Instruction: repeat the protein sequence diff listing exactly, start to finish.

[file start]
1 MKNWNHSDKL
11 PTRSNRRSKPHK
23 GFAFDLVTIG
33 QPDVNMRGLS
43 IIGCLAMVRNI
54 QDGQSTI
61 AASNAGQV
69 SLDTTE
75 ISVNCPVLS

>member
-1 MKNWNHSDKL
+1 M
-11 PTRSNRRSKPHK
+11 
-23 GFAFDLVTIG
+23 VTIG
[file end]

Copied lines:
1 MKNWNHSDKL
11 PTRSNRRSKPHK
23 GFAFDLVTIG
33 QPDVNMRGLS
43 IIGCLAMVRNI
54 QDGQSTI
61 AASNAGQV
69 SLDTTE
75 ISVNCPVLS

>member
-1 MKNWNHSDKL
+1 M
-11 PTRSNRRSKPHK
+11 
-23 GFAFDLVTIG
+23 VTIG